6.2

Over Your Cities Grass Will Grow

Movies Reviews Anselm Kiefer
Share Tweet Submit Pin
<em>Over Your Cities Grass Will Grow</em>

In 1993, the artist Anselm Kiefer left Germany, where he was long renowned for his many works informed by the holocaust, for a derelict silk factory in Barjac France. While he continued working in somewhat traditional mediums for work released elsewhere, his most ambitious project was transforming the factory itself into one monumental work of art. It’s sculpture on an enormous scale, transforming the entire area into a post-apocalyptic wasteland where it’s impossible to tell where the art ends and the landscape begins.

Sophie Fiennes’ Over Your Cities Grass Will Grow focuses on this decade-long project, though its approach makes it difficult for anyone not already familiar with Kiefer’’s work to grasp what’s going on. The film begins with a 15-minute-long journey around some of Anselm’s creations while modern music plays, completely without dialogue or context. It’s entrancing, as are other parts of the film when this style returns, but not particularly edifying. Intercut with these sequences are an interview with Kiefer and footage of his working method, but neither does much to orient the audience as to what exactly is occurring.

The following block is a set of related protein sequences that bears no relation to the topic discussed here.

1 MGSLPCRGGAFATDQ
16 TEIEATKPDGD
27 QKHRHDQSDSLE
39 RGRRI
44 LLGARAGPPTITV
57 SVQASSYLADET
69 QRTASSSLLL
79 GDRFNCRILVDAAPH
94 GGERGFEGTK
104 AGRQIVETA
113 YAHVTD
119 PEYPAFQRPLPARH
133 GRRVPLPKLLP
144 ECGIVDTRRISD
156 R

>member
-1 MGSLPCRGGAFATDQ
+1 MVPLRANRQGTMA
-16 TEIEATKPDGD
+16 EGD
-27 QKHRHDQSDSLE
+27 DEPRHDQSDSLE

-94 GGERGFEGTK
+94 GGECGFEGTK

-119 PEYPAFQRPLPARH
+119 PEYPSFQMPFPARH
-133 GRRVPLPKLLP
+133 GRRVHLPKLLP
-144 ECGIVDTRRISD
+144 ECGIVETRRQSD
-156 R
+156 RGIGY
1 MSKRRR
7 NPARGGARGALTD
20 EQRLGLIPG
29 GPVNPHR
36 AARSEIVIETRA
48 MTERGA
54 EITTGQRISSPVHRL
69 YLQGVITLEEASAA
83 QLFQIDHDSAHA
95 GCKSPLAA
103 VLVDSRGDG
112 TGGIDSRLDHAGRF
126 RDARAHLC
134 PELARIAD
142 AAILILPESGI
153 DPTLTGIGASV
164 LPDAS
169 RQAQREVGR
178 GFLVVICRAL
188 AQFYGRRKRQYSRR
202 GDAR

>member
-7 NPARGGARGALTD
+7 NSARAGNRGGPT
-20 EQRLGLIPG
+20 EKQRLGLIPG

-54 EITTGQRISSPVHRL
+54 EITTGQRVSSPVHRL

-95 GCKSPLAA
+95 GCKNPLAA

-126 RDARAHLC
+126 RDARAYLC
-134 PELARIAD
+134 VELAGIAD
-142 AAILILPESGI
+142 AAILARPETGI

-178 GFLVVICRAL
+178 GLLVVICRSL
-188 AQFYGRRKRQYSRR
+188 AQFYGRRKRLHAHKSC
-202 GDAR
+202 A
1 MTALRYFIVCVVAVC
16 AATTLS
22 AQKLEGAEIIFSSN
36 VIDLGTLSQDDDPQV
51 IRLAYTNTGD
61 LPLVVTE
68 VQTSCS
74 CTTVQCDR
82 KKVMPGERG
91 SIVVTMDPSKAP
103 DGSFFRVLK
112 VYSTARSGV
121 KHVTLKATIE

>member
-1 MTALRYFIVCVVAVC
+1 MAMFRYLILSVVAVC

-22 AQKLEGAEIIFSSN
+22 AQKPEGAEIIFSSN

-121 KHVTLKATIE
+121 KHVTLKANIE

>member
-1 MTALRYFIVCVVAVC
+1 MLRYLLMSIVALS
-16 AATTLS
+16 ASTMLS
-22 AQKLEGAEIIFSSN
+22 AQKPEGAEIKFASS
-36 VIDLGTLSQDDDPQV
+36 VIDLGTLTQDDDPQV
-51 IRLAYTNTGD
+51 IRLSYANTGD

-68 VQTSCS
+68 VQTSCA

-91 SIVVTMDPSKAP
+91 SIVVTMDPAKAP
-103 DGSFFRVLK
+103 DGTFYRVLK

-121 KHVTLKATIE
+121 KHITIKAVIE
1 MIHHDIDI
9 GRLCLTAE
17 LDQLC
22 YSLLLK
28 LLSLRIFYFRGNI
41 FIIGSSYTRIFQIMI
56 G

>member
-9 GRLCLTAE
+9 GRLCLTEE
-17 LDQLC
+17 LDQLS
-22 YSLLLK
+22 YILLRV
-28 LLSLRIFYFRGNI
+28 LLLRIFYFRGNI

Particularly unfortunate is the interview itself, which is as inscrutable as it is frustrating. Combined with the footage of Kiefer’s surprisingly hands-off method of working (he’s extremely reliant upon a bevy of assistants for everything we see him create here), they actual create a fairly negative portrait of the artist himself. His obnoxious personality splits the film in two, half filled with the uninteresting and pretentious ideas behind his work and half a gorgeously filmed tribute to the works themselves.

It’s a testament to how fascinating Kiefer’s work is that the film is still enjoyable, if intermittently very dull. Grow’s dialogue-free sections are haunting and memorable, feeling almost like an exploration of a lost world reminiscent of Alain Resnais’ masterpiece Night and Fog. The rest is like watching B-roll, only occasionally interesting and frequently feeling like it’s just there to fill up time. An alternate picture in which Fiennes only filmed the landscape in Barjac—like Chantal Akerman’s Hotel Monterey—would be infinitely preferable, but there’s still enough here to make for a worthy documentary, even if some of it will only be of interest to diehard Kiefer fans.

Also in Movies